Handpicked for you: ‘9 Important Things We’ve Learned About Distance Learning in Lockdown’
Group 2: You’re Emerging Into Virtual Learning
The organizations in this group may already have a learning management system (LMS) or learning experience platform (LXP), a small bank of compliance eLearning modules, or perhaps just a few instructors already in place.
Essentially, if you’re one of these organizations, you have the infrastructure in place to manage distance learning—but maybe not at the scale and speed needed to cope with everything this year has thrown your way.
Some positives to focus on:
- Internal resources are already in place.
- You have some experience of virtual learning.
- Buy-in for learning initiatives has required less persuasion.
- “Good enough” really may be good enough right now.
- Digital transformation in learning is moving faster than ever.
What’s working? Do more of this:
- Audit the current technology stack and potentially downsize, focusing on what’s most important.
- Turn subject matter experts into competent virtual facilitators and instructors.
- Develop practical design standards for all training.
- Share best and worst practices based on experience.
Case Study: International Law Firm
LEO worked with a global law firm with lawyers in more than 40 countries. In January, the firm’s team came up with an ambitious three-year strategy to build its own learning academy.
Instead of reassessing its strategy or putting it on hold, the firm partnered with us to accelerate it. The original plan was to include blended learning, including face to face, and to gradually integrate its learning resources into one place over three years.
By enlisting in-house experts from across the firm to deliver training, providing design standards, and collaborating on learning design, the organization accelerated that three-year plan into just six months. The firm’s academy launched with a full suite of courses in September 2020.
Group 3: You’re Digitally Mature and Experienced With Virtual Learning
Organizations in this group have a substantial amount of experience with virtual learning. You already have an LMS or LXP in place, with at least a small L&D team, and a number of strategies in place.
If you’re in this group, you’ve already gone digital and are looking to optimize your strategy. In L&D, we often talk about future-proofing, and this year more than any other shows that we don’t know what’s around the corner. Mature organizations are looking to take an agile approach to learning, with a strong focus on wellbeing, connection, and dealing with oncoming change.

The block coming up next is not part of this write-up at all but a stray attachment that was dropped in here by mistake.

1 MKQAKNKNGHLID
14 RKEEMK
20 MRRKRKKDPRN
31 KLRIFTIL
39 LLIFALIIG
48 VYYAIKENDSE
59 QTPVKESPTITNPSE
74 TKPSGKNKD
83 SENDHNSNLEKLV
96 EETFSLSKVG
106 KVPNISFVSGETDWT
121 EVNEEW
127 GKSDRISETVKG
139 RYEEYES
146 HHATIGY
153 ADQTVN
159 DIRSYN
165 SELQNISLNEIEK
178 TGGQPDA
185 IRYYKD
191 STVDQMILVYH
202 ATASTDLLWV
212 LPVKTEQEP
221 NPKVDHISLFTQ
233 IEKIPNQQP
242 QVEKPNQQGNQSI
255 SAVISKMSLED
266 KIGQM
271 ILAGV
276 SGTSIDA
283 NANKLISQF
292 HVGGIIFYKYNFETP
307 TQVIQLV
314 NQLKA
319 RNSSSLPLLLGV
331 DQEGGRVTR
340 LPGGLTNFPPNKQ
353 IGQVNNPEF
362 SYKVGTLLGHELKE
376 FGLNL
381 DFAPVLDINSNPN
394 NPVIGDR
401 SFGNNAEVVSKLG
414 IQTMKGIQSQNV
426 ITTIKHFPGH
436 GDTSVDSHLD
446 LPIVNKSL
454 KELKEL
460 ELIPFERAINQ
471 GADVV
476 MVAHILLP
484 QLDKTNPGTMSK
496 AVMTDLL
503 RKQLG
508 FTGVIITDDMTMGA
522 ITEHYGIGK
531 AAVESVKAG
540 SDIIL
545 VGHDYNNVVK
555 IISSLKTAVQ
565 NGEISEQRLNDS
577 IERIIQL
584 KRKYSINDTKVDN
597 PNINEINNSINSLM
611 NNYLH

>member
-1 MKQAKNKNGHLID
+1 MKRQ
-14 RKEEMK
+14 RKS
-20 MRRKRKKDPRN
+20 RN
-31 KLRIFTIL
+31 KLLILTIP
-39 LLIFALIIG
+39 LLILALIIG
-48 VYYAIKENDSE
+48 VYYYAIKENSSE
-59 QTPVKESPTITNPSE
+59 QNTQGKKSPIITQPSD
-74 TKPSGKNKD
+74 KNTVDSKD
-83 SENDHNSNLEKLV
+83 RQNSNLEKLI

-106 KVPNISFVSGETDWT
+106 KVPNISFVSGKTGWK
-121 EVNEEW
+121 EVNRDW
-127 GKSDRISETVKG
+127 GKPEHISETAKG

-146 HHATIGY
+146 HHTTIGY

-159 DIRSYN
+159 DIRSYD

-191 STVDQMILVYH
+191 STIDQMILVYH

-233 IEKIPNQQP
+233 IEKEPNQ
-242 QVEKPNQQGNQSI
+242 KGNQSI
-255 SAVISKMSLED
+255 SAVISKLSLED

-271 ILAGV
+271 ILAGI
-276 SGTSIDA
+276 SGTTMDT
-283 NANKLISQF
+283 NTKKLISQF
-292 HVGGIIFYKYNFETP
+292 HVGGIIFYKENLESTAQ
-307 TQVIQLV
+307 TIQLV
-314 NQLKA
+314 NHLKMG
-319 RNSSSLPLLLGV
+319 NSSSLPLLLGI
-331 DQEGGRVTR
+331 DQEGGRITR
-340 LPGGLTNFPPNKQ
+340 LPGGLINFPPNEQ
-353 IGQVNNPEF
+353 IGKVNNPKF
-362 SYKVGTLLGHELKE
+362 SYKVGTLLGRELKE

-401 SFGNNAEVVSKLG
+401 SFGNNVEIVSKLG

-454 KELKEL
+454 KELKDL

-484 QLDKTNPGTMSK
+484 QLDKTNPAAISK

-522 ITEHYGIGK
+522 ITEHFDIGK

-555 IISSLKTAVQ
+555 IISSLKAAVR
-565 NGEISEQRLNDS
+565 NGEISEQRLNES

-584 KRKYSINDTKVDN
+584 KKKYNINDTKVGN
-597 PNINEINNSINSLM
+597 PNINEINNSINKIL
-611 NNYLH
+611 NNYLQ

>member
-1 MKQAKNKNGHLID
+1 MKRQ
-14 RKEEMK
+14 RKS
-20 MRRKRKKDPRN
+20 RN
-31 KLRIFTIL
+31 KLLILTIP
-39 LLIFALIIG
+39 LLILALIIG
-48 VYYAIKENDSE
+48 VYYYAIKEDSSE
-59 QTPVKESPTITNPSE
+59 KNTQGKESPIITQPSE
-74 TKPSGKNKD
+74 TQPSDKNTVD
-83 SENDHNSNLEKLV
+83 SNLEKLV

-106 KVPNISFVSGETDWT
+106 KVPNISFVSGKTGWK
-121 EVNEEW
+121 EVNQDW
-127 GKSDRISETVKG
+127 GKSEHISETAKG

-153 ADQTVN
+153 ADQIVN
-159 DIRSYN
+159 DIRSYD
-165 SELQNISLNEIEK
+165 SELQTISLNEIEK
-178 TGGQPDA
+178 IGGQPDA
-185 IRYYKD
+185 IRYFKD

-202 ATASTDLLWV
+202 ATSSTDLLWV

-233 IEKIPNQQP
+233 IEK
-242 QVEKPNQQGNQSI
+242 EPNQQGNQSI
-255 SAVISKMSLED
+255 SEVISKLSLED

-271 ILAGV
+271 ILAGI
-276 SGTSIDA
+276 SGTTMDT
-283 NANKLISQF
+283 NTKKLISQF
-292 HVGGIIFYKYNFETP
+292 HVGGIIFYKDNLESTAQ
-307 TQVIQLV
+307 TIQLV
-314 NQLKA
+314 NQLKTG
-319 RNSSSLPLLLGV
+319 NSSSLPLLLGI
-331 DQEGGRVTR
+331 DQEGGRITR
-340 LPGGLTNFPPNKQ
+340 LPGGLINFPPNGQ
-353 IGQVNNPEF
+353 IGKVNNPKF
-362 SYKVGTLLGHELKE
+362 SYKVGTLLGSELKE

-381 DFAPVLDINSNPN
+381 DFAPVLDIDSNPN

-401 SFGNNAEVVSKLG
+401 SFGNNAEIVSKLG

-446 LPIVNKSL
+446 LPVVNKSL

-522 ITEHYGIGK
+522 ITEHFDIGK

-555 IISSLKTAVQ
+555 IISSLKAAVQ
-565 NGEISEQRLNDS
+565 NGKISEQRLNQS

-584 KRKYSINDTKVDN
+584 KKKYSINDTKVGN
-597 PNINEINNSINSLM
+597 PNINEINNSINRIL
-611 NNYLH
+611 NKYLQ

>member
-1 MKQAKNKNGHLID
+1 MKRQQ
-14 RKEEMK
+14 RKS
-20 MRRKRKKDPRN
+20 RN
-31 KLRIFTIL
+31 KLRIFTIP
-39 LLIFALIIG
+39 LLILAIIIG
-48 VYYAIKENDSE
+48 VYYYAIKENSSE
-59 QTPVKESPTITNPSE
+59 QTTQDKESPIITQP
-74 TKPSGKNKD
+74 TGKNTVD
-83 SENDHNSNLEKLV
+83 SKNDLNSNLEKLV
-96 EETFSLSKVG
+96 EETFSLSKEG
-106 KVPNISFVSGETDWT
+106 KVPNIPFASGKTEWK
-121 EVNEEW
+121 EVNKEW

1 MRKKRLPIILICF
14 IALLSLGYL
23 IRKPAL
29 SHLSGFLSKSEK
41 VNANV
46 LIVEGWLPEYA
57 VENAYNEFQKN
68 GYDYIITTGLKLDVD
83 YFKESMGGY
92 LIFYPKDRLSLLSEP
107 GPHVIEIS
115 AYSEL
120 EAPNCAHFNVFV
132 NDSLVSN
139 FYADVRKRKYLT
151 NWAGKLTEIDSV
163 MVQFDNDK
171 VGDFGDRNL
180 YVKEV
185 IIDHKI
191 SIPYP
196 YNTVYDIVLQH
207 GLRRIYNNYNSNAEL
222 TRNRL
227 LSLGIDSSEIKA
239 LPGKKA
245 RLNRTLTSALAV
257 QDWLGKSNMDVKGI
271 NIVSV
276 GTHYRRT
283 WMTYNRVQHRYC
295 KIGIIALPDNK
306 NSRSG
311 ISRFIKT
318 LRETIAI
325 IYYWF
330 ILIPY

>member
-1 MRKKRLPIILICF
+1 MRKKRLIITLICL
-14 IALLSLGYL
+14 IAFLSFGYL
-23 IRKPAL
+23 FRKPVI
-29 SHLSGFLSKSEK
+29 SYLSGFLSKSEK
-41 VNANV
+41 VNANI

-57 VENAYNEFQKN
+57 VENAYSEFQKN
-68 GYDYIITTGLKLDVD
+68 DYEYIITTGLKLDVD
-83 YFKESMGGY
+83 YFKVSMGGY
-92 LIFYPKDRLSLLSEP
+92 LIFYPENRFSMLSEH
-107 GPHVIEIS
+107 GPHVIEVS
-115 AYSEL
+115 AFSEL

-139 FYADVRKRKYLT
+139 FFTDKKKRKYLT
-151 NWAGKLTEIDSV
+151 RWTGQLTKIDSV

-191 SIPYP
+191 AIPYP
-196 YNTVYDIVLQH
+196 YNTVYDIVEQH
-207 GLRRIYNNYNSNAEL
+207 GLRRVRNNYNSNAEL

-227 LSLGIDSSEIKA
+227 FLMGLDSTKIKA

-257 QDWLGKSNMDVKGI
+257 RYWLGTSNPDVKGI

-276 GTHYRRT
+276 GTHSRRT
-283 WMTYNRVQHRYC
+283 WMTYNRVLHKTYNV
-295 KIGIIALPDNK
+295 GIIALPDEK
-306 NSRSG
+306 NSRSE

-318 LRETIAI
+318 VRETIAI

Some positives to focus on:
- You’re better able to cope with change due to earlier investment.
- You can focus on overall strategy for the future.
- You know how to amend your learning strategy to face specific challenges.
What’s working? Do more of this:
- Create a flexible approach to all training, including a digital remote model that can be switched on whenever needed
- Cut costs through mapping skills more closely to content.
- Build the “human element” into live online training.
- Drive innovation through scenario-based training that uses gamification techniques.
- Focus on ecosystem optimization.
You might also like: ‘Embracing the Power of Scenarios in a Virtual Learning Journey’
Case Study: Oil, Gas, and Manufacturing
Here, we’re not talking about a specific client. However, the oil, gas, and manufacturing industries are great examples to look at. We work with a number of organizations in these industries and have been helping them shape their learning strategies, eLearning modules, and overall learning design to help them make the most out of their new and current situations.
These are industries where staff simply cannot do their training at a computer. With the need for equipment and extensive safety training, they’re pushing for innovation and using VR and AR. Using these immersive technologies allows them to replace training that would usually be done in person and face-to-face in a safe and distanced way. With a digital learning strategy already in place, they’re able to adapt to remote working challenges with the latest in learning technology.
A Final Word on What’s Working in Virtual Learning
We may all be in the same storm but it’s worth remembering, as Sophie said, that we’re not in the same boat. We hope that no matter which boat you find yourself in, there are some helpful tips here and the experience of our clients can help. From those of your new to digital learning through to organizations turning to the latest innovations, we’ve all been thrown in at the deep end and that, as Andrew Joly says, is where we learn the fastest.